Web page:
It certainly puts things into perspective. I may not have been where I wanted to be, and I had squandered more than enough opportunities, but no matter how bad my life was there are always those that have it worse. I was laughed at in school, but I only ever got in one fight; I wasn’t beaten everyday. I’m high-functioning autistic which makes social interaction hard, but there are people with even more severe disabilities that prevent them from doing anything for themselves. I never felt close to my parents or siblings, but I was never starved, beaten or abused. I know that every night I can go to sleep next to my wife whom I love and wake up the next morning and spend time with my children. Others spend whole days without human contact.

Now, I’m not trying to downplay my own problems; anxiety and depression are very real and absolutely life-changing. Nor am I trying to diminish anyone else’s experiences  or saying words to the effect of “Suck it up, Bucko; there’s starving kids in Africa!” And I’m also not saying that you should use other’s misfortune to feel better about yourself. Just this- in even the blackest night, there will always be a bright star shining somewhere; find that star and hold on to it. Find that thing that you are grateful for, and it can give you the strength that you need to keep going.

Well. That got deeper than I’d originally intended. Thank you for sticking with it and I’ll see you all soon.


Stay On Target…

Hello there World.

Today I would like to talk a bit about a problem that I like to call excessive creativity. It could also be called bubbling brain, because that is how it can feel sometimes. Basically too many ideas and not enough time, or more accurately too many ideas and not enough focus. It is a problem that has plagued me since pretty much as long as I can remember. I have been creative my entire life, but so few projects have ever been finished. I have written several songs but only four made it as far as being recorded. I have poured countless hours into creating characters, stories and entire worlds for D&D but never had a campaign actually end, just kind of peter out or stop dead. I discovered a cool piece of software called Magic Set Editor that allowed me to create actual properly laid-out Magic: the Gathering cards, got part way through creating an entire block, then just stopped. I even have my old blogs; I’d get an idea, start working, then another cool idea would strike. My brain would immediately switch track, spend far too long on this other tangent, then struggle to finish what I’d already started.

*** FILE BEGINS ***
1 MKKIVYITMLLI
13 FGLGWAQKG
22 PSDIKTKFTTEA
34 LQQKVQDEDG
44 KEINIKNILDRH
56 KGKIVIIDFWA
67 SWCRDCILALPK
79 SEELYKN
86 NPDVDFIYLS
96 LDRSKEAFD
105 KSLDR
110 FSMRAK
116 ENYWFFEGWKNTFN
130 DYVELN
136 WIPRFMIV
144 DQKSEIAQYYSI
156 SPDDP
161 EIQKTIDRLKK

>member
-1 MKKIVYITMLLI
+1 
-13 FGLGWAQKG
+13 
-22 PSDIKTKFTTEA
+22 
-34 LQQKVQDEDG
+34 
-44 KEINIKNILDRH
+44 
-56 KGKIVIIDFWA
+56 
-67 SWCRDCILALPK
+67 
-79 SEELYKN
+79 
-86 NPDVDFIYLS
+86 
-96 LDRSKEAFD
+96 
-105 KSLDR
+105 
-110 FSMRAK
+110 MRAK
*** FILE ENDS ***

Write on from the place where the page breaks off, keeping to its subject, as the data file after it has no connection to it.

Even this very post was originally supposed to be written last Friday. I got about half-way through, then got distracted by a different idea for a post for another day, then completely bombed my thought process. Which was in part why we have such a short post for Friday. [Ed.- Although the irony of losing focus during an article on staying focused was REALLY funny…]

So the thing is- how to deal with this problem? Because you really can’t go through life never completing anything. At the very least it’s bad for your self-esteem.

Well, the first thing is to ask yourself who you are and what you want. Because every project that you commit to is going to take a chunk of your precious, extremely finite and non-refundable time, any time lost to things that don’t matter or speak to you on a personal level is time that you then can’t spend on the things that do matter. If you see yourself as a social-conscious serious journalist, writing some overly silly fiction piece is not going to help move you towards serious social-conscious journalisting, and nor is writing a piece that undermines or diminishes your personal message or stance. By the same token if that self-same writer also values quality family time with their children and their daughter loves stories about magical multi-colour ponies, then writing a silly fiction piece about these ponies will still be a valid use of their time. If you want to be a blogger, save learning about video editing software until after you’ve posted your daily blog post…